Scroll through the photos below to see the moments that Jonathan Irish captured on his recent trip to Tierra Patagonia!
The moments before the sun rises above the horizon are sometimes the most magical, especially in a place like Patagonia that is known for magical light. I took this image from right behind the lodge looking at the Cordillera from across Sarmiento Lake. And if you stay at the Tierra Patagonia lodge, this is the view from your room (you can watch a sunrise like this while still tucked snuggly in your bed). But I don't like being indoors when nature is putting on a show. I was warned that going out in the dark by yourself was not a terribly smart idea, as puma tend to hunt in that area at night.
Hikers walk on one of the many trails with incredible views of the Torres del Paine mountains.
The resident guanacos are a common sight in the national park.
The Tierra Patagonia lodge is very warm and inviting.
A gaucho (Chilean cowboy) pauses on the trail atop his horse.
Hiking with our guide Daniel and enjoying condors flying overhead on Tierra Patagonia´s private estancia!
An Andean Condor flies by what looks like the face of a person in the cliffside rock.
The land surrounding the Torres del Paine National Park is made up of private estancias (ranches), often separated by gates such as these. Although very elusive, puma can be seen not only in the park, but also all along the private estancias surrounding the park. It is not uncommon to see two or three sheep skin hanging from the fence next to the estancia entrances...which is basically a warning from one ranch to the next that a Puma has made a kill in the area recently and to watch your flock closely. In the distance you can see the three glacially eroded granite peaks of the Paine Massif from which the Torres del Paine park gets its name.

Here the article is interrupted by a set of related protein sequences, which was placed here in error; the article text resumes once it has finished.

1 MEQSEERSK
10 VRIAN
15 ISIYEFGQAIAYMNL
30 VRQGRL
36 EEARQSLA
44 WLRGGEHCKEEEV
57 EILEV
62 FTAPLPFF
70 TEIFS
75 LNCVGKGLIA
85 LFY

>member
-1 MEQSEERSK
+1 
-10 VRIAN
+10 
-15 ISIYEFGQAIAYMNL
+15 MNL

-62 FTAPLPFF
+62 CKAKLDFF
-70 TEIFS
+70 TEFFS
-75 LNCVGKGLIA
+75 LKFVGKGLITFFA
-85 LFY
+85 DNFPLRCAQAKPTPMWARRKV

It's not often that the wind is calm in Patagonia. Torres del Paine is notorious for its strong winds that have been know to reach 150 kph and to knock hikers off their feet! Trees are forever shaped in the direction of the wind. The wind is caused when warm air from the equator meets cold air traveling north from Antarctica. The situation is compounded by the fact that Patagonia is almost at the southern tip of the continent, leaving it at the mercy of both the Pacific and Atlantic ocean breezes as well. All this makes for a very windy, crazy weather pattern that can see four seasons in the same day. So when you get a calm morning, head for one of the many lakes to photograph the beautiful reflections!
A sacred bird to the native peoples, an Andean Condor soars through the air in search of food.
Two condors soar above the granite spires, scavenging for the daily meal. Riding the drafts of the strong Patagonian winds, the Andean Condor glides to amazing heights, always on the lookout for dead things on which to feed. It's spring in the Torres del Paine National Park, and there's still snow in the mountains. Most visitors will wait until high season (December through February) to visit the park, but the shoulder seasons (October and March) offer some of the best crowd-free hikes.
A bright amber sunset sets the many layers of the national park aglow.
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